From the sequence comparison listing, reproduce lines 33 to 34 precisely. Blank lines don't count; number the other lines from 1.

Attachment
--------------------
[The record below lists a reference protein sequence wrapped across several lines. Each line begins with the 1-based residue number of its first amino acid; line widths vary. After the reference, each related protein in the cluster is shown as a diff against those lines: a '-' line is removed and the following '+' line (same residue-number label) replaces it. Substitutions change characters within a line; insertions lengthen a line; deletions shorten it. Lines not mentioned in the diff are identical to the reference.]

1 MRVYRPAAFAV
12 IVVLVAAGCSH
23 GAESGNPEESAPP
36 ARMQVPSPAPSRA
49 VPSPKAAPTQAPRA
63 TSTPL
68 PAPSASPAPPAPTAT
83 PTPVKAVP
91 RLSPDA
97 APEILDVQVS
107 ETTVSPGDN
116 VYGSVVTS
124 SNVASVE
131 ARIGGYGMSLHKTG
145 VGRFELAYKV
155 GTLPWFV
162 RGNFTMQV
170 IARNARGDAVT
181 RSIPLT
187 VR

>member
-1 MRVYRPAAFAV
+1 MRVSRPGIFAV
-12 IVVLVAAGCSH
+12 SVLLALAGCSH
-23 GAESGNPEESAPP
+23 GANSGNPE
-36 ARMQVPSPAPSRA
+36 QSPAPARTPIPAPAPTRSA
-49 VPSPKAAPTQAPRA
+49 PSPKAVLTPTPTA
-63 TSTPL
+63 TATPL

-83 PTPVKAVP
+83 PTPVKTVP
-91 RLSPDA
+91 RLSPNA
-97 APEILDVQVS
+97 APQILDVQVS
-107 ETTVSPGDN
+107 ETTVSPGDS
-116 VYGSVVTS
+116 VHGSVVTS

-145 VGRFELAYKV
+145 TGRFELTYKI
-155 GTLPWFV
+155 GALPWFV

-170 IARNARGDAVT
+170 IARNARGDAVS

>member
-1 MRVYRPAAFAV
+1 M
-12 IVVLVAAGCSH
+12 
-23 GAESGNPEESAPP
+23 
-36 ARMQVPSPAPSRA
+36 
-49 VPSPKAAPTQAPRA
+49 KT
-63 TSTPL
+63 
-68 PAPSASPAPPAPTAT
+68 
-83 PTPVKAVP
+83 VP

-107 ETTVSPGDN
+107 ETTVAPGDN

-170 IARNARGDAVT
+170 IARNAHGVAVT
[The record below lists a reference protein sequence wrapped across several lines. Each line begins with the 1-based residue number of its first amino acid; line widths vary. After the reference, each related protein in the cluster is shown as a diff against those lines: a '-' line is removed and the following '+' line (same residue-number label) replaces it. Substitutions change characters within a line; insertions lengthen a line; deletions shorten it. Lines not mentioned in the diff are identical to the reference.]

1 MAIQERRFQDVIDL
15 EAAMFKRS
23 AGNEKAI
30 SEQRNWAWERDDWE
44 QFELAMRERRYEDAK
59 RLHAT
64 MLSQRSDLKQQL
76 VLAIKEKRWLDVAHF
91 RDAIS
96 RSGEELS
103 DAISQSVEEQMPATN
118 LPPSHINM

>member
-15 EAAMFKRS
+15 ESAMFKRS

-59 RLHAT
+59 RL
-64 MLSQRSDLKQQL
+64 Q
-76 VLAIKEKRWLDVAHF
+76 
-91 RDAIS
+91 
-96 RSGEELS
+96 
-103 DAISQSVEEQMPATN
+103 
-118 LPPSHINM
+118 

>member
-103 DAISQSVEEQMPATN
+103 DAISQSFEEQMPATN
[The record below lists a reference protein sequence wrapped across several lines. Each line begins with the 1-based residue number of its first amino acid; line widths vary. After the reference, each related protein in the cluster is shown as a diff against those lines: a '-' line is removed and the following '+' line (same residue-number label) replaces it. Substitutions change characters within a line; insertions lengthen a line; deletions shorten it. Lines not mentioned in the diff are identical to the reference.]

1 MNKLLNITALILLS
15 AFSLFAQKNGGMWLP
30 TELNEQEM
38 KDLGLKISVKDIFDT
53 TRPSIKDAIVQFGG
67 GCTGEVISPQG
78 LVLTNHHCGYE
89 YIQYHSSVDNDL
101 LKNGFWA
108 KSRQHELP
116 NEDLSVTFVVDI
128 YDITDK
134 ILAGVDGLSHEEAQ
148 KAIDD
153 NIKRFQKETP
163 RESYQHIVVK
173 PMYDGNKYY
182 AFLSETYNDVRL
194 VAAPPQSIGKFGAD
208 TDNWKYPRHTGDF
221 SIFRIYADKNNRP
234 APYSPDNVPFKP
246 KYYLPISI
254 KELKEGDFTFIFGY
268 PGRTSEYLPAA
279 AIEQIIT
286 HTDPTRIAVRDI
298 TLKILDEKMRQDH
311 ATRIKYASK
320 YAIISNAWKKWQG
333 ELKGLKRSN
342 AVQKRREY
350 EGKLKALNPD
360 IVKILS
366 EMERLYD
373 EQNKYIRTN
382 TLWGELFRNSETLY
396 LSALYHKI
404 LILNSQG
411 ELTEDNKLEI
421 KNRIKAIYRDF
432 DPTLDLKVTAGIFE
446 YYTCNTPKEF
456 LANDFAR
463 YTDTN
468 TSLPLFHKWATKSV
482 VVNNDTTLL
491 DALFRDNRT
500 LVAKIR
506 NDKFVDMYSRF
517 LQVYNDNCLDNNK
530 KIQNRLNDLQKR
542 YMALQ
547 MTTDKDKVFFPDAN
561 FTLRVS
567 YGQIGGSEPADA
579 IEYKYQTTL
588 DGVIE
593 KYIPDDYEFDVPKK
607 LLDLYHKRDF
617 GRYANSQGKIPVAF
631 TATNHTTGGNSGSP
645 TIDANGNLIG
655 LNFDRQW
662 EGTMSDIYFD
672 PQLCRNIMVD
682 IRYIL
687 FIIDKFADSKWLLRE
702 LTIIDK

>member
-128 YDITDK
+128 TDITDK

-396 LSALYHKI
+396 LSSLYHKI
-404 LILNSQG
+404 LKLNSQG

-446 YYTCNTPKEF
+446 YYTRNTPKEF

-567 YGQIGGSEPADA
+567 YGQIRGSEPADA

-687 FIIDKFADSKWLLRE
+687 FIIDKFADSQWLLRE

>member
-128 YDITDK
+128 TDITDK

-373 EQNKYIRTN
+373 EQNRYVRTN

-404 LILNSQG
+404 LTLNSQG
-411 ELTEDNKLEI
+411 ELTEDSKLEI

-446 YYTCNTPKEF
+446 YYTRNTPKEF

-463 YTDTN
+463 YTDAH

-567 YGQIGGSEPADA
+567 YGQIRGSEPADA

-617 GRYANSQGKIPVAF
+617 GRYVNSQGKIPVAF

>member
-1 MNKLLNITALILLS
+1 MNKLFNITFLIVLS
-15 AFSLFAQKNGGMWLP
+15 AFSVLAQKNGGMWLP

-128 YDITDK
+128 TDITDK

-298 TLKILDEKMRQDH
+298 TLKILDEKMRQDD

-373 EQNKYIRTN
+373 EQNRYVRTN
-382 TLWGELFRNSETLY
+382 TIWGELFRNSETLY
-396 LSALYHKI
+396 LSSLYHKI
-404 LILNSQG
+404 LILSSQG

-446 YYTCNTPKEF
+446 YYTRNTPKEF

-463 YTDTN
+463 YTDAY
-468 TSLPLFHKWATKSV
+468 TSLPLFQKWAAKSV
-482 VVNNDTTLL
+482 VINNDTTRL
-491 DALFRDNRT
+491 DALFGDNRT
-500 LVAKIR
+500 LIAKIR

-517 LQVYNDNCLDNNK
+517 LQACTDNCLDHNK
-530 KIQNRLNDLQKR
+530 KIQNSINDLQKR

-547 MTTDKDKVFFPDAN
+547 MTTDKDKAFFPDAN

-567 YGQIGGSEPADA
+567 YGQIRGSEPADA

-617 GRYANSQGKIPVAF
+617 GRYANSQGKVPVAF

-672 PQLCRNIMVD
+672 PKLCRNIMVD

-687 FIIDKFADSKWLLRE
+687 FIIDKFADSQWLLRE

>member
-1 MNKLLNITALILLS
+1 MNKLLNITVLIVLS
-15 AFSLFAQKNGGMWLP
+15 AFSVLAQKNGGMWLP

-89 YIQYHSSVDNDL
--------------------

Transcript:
-63 TSTPL
+63 TATPL